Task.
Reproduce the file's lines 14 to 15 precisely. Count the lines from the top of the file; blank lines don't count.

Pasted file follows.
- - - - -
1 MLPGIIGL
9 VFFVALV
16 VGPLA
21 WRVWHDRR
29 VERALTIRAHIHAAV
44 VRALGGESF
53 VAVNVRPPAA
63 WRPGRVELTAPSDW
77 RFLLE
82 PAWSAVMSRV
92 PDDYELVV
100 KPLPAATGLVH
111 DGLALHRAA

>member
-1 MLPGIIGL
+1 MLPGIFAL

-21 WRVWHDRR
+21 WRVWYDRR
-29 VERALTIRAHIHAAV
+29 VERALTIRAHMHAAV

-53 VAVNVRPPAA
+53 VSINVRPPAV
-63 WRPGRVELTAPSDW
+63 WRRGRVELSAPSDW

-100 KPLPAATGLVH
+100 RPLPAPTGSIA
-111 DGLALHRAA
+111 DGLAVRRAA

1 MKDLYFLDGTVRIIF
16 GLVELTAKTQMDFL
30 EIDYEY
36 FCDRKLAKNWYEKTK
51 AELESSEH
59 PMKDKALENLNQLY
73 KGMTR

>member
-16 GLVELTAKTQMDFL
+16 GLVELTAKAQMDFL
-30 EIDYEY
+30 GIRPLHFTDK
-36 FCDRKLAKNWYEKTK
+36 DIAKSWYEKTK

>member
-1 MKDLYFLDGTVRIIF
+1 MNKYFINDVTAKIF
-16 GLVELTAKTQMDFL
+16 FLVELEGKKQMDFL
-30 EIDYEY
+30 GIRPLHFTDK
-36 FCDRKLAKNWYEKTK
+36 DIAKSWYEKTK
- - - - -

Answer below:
>member
-1 MLPGIIGL